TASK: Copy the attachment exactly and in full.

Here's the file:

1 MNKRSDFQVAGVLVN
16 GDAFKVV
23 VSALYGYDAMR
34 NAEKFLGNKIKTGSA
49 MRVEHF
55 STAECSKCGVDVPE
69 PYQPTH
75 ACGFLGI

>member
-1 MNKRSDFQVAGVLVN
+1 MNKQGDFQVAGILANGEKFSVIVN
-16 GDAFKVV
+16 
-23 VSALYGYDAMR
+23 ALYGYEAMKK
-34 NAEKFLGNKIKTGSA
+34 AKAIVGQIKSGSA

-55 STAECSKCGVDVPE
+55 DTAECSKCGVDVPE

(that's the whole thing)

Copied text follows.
1 MNKRSDFQVAGVLVN
16 GDAFKVV
23 VSALYGYDAMR
34 NAEKFLGNKIKTGSA
49 MRVEHF
55 STAECSKCGVDVPE
69 PYQPTH
75 ACGFLGI

>member
-1 MNKRSDFQVAGVLVN
+1 MNKQGDFQVAGILANGEKFSVIVN
-16 GDAFKVV
+16 
-23 VSALYGYDAMR
+23 ALYGYEAMKK
-34 NAEKFLGNKIKTGSA
+34 AKAIVGQIKSGSA

-55 STAECSKCGVDVPE
+55 DTAECSKCGVDVPE